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Views from the Prairie

May 13

Six Sigma - Good Idea or Bad?

In "American Turnaround" by Ed Whitacre, he states that Six Sigma is a really bad idea as it puts all the responsibility of failure on the worker. Another person has stated that he thinks that Six Sigma destroyed 3M. So, why all the negative about Six Sigma? Isn't it a good program for quality? The problems come from using the "backward looking" parts when "forward looking" is needed. Secondly, a major process change like Six Sigma needs to be planned for and most of the procedural changes started prior to the major push.

Problems arise when any system is adopted by everyone. The system gets adopted by people who do not understand its limitations, what it is designed to do, and do not know how to overcome problems from any mismatch between the design and the new situation.

The Wall Street Journal reported that within 48 weeks, many Six Sigma efforts had reverted back to how things were prior to the start.

Six Sigma has a number of different aspects, tools, and techniques. It has both "backward looking" parts and "forward looking" parts. It is possible to get caught up in the "backward looking" part and not look at the "forward looking" parts.

When a company gets caught up in "backward looking" in any form, that company loses out on the future. Other indications of "backward looking" are large manuals of how to do things, strong union work rules, and a focus on preventing problems rather than on looking for opportunities.

To have a "forward looking" organization that produces quality, the quality has to be part of the original design efforts and then, carried through the rest of the organization. Quality can never be added onto an organization.

Six Sigma was first advocated by Motorola as a way to have quality when ramping up a product from the design into large scale production. Where is that company today? All its efforts at trying to look back meant that it didn't see the future when it was in a very fast market and with strong competitors.

The biggest problem with any structured quality program is that the structure tends to stifle new ideas. That is why Six Sigma can be deadly to an innovative company. 3M used to be a hot bed of new ideas. Innovation is a chaotic process, not something that can be organized by accounting types into a process. Under Six Sigma, the ratio of new products to old fell from 1 out of 3 sales were of products introduced in the last five years to 1 out of four by 2007 and was dropping more.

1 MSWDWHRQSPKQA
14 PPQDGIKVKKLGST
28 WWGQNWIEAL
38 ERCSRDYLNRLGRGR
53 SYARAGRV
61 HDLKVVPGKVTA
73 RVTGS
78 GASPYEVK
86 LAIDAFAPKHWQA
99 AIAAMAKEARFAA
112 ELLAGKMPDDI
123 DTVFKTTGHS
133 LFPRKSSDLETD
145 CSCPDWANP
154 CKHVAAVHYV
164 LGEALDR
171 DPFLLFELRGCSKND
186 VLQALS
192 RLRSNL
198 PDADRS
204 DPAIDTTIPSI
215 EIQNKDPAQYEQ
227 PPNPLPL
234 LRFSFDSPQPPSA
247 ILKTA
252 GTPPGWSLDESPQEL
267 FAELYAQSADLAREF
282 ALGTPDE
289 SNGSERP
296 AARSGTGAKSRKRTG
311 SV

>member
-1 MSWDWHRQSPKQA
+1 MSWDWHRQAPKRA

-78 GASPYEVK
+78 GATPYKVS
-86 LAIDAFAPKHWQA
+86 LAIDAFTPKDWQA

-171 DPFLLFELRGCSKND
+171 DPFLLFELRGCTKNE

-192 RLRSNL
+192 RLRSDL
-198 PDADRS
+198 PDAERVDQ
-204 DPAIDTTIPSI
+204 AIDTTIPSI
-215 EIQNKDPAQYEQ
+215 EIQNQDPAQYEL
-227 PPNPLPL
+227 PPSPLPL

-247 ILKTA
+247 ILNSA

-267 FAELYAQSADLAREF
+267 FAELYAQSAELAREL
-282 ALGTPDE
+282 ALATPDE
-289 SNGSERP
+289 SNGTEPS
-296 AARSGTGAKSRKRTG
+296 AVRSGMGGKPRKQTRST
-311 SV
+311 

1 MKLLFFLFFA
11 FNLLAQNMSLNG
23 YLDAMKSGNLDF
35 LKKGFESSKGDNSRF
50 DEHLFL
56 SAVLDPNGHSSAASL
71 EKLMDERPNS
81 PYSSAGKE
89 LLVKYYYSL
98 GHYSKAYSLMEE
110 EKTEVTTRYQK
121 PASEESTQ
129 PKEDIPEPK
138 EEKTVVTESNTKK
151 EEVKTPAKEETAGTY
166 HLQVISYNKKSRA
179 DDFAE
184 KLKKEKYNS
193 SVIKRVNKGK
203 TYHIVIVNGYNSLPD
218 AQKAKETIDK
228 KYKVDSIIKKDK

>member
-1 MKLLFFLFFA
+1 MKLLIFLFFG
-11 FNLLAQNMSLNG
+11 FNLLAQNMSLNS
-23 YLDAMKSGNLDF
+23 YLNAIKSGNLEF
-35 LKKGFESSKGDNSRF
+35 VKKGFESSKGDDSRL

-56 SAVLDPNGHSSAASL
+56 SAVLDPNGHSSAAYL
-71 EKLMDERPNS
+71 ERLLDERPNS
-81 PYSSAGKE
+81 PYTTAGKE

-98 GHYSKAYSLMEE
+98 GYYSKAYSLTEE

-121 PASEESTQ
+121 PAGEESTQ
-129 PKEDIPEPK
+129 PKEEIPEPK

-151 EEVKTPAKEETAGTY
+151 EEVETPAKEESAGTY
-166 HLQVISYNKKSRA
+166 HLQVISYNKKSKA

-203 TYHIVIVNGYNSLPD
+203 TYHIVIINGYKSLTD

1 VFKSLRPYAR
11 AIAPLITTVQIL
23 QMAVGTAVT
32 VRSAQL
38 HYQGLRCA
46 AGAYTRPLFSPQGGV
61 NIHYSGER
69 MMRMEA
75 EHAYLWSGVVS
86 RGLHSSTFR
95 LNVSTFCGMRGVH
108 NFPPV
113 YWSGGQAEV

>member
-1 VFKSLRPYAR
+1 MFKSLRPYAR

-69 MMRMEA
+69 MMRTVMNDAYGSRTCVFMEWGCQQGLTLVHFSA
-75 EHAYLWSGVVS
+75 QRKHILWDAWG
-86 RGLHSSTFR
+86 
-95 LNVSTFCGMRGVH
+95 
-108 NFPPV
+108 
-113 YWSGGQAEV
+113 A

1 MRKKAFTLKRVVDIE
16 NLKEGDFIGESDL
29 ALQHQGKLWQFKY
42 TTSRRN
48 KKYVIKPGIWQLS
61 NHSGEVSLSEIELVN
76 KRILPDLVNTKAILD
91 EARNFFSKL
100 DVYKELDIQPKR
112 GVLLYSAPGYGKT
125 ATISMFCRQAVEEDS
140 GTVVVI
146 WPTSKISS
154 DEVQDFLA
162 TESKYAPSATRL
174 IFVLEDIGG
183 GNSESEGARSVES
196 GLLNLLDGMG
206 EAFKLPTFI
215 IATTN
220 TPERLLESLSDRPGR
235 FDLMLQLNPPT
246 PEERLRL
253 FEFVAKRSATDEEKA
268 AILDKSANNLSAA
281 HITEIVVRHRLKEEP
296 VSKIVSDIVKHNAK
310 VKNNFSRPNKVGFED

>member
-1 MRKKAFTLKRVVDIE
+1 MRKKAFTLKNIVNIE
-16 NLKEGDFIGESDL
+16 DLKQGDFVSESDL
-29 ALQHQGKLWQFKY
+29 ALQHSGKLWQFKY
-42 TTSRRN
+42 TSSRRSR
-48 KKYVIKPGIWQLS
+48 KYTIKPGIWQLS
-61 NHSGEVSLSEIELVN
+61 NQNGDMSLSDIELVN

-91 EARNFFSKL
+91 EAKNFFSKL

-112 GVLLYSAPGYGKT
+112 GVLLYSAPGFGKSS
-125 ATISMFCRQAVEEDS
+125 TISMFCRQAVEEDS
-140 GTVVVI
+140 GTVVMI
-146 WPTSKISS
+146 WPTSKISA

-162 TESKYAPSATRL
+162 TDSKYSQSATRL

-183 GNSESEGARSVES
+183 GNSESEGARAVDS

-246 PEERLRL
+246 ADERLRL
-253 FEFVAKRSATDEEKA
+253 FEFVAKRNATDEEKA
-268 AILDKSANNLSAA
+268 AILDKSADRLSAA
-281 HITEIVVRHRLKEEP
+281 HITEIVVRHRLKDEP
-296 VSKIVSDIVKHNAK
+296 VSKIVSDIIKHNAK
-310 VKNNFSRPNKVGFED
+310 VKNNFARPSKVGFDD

MIT published a study suggesting that to get such major changes in an organization, the process of change needs to be designed. People's emotions need to be considered and the process modified to handle the situation as it really is.

Six Sigma can be good for a company or it can be a disaster. The people in the company will decide that, not the top management.

False Survey’s, Spear Phishing – The pace of hacking is picking up

Hacking is picking up and the hackers are getting more and more money out of us and healthcare systems are very vulnerable. A recent attack on prepaid cards through ATM's got $40 million. A stock market flash drop was caused by a phishing attack. One estimate is that a thousand people a day are getting their phones hacked. Right now, Android phones are the target of 79% of all attacks on mobile devices.

Over the last few months, a different way of getting at systems has become popular. The hacks happen when someone else's email has been hacked and the hacker sends an email supposedly from that "friend". When you open it on your phone and click on the link, it installs the virus. This type of hack is called "spear phishing". The problem is that many, many people are responding to these emails.

Over the last few years, a number of financial institutions have been attacked by those who wanted to steal credit card numbers and other such data. As the banks fight back with more and more sophisticated fraud detection software, the crooks are going after easier targets. For the last year or so, retail chains have been hit and hit hard. Now, the crooks are going after health care providers.

Health care has not worried about patient information security on the electronic level. They have worried about staff letting other people know about patient data but have not worried about their electronic systems being attacked. They are now being hit and hit hard with viruses and information stealing. For example, at a hospital in Boston, they are having to clean a couple of computers a week after they had been infected.

Risky World

Greenheart Games released a "game making game" and a "cracked" version that would fail because of piracy. Over 90% of the downloads were of the cracked version and people started complaining that they couldn't succeed because of the piracy. A person who did not pay for the game complained so many people pirating were ruining him.


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